This past week I attended a presentation by Barbara Haya of the Center for Environmental Public Policy at UC Berkeley. Barbara’s talk laid out the case: that offsets could account for most of the reductions under California’s cap and trade system; many offset projects would have happened anyway and thus don’t represent real reductions; and that reductions from offsets are over-credited in California. Her warning was that if Oregon follows this route, its carbon cap program would be awash in many reductions of questionable integrity.
This assessment ignores how California measures reductions to meet its cap and the rigor it employs to ensure offsets are legitimate and conservatively awarded. California currently allows offsets not to exceed 8% of a compliance entity’s emissions and it does not count offsets in its greenhouse gas inventory, which is what it uses to measure compliance with the cap. Therefore, rather than counting for a substantial share of reductions attributable to a cap and trade program, offsets represent additional climate benefits above and beyond the cap.
Dr. Haya’s interpretation of additionality, reductions that are beyond business as usual, employs a financial test before the project is implemented. This approach has its own challenges, as it assumes to know how forest landowners will manage their land for the next century or how changes in different market prices affect the extent to which offset revenues contribute to the bottom line of biogas projects that use dairy manure.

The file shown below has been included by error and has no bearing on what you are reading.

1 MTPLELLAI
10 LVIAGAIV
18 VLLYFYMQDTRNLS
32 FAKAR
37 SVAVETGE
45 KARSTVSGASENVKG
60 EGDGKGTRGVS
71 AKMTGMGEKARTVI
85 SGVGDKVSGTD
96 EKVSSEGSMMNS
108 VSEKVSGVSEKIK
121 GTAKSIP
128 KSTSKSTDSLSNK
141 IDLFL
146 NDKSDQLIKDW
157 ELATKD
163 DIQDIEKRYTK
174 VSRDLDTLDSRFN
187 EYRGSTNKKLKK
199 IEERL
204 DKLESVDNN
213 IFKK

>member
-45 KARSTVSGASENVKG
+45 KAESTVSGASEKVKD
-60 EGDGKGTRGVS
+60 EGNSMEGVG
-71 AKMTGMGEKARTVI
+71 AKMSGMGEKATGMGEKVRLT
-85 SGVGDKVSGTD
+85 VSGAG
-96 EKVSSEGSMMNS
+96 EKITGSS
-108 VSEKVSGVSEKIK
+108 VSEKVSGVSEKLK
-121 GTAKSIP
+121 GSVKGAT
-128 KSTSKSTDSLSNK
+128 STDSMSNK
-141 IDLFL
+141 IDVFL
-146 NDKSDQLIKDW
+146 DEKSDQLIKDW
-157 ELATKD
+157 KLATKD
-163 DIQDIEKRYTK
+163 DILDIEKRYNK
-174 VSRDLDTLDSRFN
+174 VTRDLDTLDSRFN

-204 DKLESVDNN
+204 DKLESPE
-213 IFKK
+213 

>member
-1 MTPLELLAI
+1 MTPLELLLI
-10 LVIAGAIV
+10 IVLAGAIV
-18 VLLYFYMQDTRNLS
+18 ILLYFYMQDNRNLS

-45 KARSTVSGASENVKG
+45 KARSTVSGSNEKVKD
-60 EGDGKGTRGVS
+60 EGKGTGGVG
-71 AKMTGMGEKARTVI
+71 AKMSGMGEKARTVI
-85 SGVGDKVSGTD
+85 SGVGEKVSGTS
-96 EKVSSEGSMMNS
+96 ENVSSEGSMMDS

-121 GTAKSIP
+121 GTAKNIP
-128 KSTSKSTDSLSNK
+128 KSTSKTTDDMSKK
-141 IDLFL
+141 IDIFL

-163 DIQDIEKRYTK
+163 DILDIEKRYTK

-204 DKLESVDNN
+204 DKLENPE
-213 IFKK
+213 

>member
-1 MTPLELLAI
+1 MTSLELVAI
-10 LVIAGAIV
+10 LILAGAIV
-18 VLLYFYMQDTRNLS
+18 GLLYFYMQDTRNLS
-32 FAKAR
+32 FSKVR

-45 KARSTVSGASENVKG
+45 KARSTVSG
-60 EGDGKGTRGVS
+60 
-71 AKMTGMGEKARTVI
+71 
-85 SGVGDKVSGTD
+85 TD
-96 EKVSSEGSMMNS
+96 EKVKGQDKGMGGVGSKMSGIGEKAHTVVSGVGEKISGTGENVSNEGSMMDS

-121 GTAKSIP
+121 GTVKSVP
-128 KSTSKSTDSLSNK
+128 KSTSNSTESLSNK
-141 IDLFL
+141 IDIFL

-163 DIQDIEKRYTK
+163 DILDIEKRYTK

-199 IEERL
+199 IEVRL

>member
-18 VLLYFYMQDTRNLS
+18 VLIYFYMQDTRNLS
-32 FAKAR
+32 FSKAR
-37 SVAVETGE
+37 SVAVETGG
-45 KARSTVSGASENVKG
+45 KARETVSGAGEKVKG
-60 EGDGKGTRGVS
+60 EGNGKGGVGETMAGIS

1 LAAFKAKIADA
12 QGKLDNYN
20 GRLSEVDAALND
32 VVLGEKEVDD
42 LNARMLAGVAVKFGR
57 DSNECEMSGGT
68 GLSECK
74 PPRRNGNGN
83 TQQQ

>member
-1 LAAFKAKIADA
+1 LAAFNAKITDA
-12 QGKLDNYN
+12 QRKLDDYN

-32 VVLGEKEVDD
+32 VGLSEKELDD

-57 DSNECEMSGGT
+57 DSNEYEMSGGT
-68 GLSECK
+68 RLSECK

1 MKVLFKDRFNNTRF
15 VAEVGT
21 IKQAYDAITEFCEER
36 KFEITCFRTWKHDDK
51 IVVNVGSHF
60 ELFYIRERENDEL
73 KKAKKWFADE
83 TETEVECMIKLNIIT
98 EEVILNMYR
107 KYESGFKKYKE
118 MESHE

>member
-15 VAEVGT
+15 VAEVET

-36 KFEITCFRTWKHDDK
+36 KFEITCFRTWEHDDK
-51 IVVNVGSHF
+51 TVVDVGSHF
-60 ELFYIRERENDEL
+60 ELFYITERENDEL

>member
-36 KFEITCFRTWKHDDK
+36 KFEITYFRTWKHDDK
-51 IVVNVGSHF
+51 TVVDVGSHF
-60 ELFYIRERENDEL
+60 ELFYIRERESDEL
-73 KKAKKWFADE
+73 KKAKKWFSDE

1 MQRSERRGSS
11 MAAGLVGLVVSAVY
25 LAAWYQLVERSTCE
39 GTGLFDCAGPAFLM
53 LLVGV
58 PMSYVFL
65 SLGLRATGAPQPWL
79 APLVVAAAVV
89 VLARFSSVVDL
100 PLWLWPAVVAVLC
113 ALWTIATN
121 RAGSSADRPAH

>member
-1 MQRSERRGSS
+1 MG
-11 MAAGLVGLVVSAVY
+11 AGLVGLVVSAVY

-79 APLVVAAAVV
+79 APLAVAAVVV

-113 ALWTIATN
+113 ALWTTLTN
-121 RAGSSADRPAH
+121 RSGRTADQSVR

Meanwhile, the San Francisco superior court in California found that the state’s performance-based approach to additionality is scientifically credible. Under this approach projects that exceed a common practice threshold are deemed additional. In practice, this has generally meant that less than 1% of eligible forests and dairies have been awarded offsets to date.
Lastly, there is strong evidence that the accounting used to award offsets in California is very conservative. Methane destruction projects are awarded credit based on a global warming potential of 21, whereas the current science suggests it is as high as 36. This means that approximately 40% of the emission reductions from such projects do not receive credit under California’s cap and trade program.
While scrutiny of offsets is welcome, throwing anything but the kitchen sink against offsets can be dangerous to our climate. As one audience member asked, “Why even bother with offsets if they are so much trouble?”
This probably convenient to say in Portland where the presented occurred, but offset revenues can be an important to rural communities and Tribes whose sole alternative in many cases is resource extraction. This was noted by another audience member as the Warm Springs Tribe in Oregon recently sold offsets through California’s cap and trade program. Additionally, cap and trade programs can only effectively cover 80% of an economy. With the Intergovernmental Panel on Climate Change noting we have only a decade to stave off catastrophic climate change, it’s imperative that we use all options available to us. This is where offset projects on forests, dairies and ranches can play a substantial role today as they are some of the most cost-effective reductions available to us.
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